Week 4 got even tougher. I was proud that I’d been going to the gym more consistently than I ever have in my life, but these middle weeks were tough. The motivation had run out and the finish line was still a far way off. It's hard to drag yourself to the gym when you’re aching, headachey and tired.
Here's were scheduling became vital. I found it helped to put gym sessions in my calendar, that way it was like a meeting I couldn’t bail on. Again, with my meals, I worked out a system where I would make breakfast and lunch for the following day as soon as I’d got home and got my trackies on, but before I’d settled in for a night of Queer Eye. I was working hard to make it routine and not obligation.
Here’s an example of what I ate in a day:
- Breakfast: 2 soft boiled eggs on spinach with 1 avocado and sunflower seeds.
- Morning snack: Protein shake.
- Lunch: Tuna with spinach, red pepper, mozzarella and a baked sweet potato.
- Afternoon snack: Frozen dark chocolate, peanut butter and banana bites.
- Dinner: Roasted chicken strips with spinach and edamame salad, rice and beans salad and houmous.
Okay, so this is when my jeans started to fit better. Before this week it had actually been quite painful to sit down in any of my jeans. It always made me feel bloated and too full, with the waistband cutting into my body like my clothes were garotting my internal organs. At this point I had stopped feeling them on my body anymore, which was an odd lack of sensation.
But despite the denim revelation it was getting harder to stay focussed. It was the run up to Christmas so the office snack table was full of doughnuts and assorted booze. You can definitely do this and still have the odd treat, but I know myself well enough to know that the slightest lick of chocolate and I turn into the shark from Finding Nemo; my eyes roll over black and I rampage. Balance is something I will get to, but for now, abstinence is best.
Having said all that, it was in these weeks that I started to feel differently. Nothing major, I wasn’t hench AF yet, but I felt stronger and better in myself. The brain fog that came from cutting back on sugar was clearing up and I had more energy. It felt like my body was starting to like what I was doing to it, rather than screaming at me for it.
I hadn’t planned to do this over Christmas, because... well, what a terrible idea, right? But that’s how the protein cookie crumbles. Rather than complaining, I decided it was quite a good baptism of fire; if I could maintain something vaguely like the plan during Christmas when I should have been mainlining Baileys and eating 6-7 bags of chocolate per meal, then I could do this anytime.
I learned that the best approach was picking your battles. For example, I’m categorically not forgoing Christmas dinner, I’m just not. Neither am I going to turn away chocolate coins on Christmas Eve. So, I ate them. I ate them all. But I made sure that I ate more healthily on the meals that didn’t matter as much.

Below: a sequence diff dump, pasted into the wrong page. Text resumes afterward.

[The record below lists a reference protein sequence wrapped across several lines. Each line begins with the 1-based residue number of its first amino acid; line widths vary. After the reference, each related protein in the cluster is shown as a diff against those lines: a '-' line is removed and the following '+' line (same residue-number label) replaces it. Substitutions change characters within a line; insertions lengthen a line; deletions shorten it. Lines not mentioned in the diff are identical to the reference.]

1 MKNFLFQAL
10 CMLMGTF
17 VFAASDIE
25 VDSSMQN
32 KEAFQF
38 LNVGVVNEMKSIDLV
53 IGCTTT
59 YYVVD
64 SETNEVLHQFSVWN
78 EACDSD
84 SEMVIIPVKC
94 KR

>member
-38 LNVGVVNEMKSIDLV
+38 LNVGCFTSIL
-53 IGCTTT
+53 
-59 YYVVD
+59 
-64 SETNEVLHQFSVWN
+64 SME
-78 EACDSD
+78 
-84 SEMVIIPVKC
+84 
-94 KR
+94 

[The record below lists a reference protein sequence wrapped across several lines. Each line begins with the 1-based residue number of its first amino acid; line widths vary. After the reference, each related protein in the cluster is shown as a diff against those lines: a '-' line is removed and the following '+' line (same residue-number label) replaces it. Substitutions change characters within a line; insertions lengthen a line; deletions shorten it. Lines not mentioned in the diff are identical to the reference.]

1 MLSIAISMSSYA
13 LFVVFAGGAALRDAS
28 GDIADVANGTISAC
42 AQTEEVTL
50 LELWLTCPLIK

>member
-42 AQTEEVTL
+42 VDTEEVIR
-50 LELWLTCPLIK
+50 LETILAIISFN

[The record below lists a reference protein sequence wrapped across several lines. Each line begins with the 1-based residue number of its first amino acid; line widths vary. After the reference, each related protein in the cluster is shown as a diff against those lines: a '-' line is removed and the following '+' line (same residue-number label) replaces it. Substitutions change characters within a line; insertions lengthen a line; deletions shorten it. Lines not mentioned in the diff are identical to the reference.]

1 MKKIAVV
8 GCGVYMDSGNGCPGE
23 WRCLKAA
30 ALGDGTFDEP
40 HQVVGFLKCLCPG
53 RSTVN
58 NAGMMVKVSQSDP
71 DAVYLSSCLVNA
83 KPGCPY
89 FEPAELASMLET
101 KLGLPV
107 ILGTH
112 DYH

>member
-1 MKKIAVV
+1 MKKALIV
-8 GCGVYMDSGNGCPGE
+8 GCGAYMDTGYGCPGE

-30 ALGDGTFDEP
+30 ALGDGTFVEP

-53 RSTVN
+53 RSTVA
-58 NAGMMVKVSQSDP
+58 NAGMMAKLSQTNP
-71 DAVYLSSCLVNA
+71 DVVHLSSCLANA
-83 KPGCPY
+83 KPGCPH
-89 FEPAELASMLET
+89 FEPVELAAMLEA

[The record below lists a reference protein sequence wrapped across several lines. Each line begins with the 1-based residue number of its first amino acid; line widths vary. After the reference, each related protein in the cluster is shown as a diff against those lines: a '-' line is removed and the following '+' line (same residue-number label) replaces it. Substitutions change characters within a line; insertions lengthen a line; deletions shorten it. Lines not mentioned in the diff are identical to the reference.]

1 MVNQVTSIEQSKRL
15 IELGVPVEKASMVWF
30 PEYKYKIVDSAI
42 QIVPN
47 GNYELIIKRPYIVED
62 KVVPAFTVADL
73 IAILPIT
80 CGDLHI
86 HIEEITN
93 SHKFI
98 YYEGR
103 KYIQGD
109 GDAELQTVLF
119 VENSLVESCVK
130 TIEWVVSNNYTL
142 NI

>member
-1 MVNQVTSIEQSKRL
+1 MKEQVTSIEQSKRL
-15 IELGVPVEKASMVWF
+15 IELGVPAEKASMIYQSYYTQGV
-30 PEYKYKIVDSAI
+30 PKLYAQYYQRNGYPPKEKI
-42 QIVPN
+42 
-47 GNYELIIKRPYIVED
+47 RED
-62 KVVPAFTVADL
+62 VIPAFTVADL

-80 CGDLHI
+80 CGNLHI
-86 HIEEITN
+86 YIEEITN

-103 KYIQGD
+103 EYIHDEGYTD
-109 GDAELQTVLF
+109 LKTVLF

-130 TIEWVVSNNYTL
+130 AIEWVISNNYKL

Plus, I made sure I always worked out early to got it out the way so that I had the whole day ahead of me without having to think about it. Frankly, it’s a good way to work off the previous night’s family tension.
By week eight I was really sad to be finishing. It’s not sustainable to live like this forever - at least not for me - but seeing how sad I was to finish the eight weeks made me realise how much I’d enjoyed it.
I definitely didn’t follow the meal plan to the letter, but I kept to the main principles as much as possible. It was only eight weeks but I love food, I really love it, and if someone offers me a bowl of gnocchi bolognese I’m going to eat it. The nice thing is that, long-term, I would never be as strict with myself as I was with the 8-week meal plan, so gnocchi is still a goer. I also only managed to cut out booze for 16 days, and I made a huge fuss about it. But even after I started drinking again I cut back a lot, which definitely made me notice a difference in how I felt; less groggy and more energetic.
I have taken so much away from learning a bit of basic nutrition. It informs my choices and helps me eat better, even if I’m not eating healthy food 100% of the time. Which I most definitely am not.
I couldn’t believe the change in the before and after pictures. Of course, I still look like me - it’s only eight weeks, but I couldn’t believe how much I had changed in that time and how much stronger and better I felt. Sadly, I can’t show you the front-on pictures because after looking at them again I realised my pants were a bit see-through with the flash on. And I don’t like my job that much.
The workouts were my main takeaway. Endorphins are as glorious as you’ve heard they are, and not to sound like an awful motivational speaker but you will genuinely never regret a work-out. I stopped thinking about my body for how it looked and instead started thinking of it for how strong it was and for all the stuff it could do.
I started out dreading these eight weeks, but when I came to the end I realised there was so much about it I didn’t want to give up. Finally, it felt more normal to work out and look after myself than to not.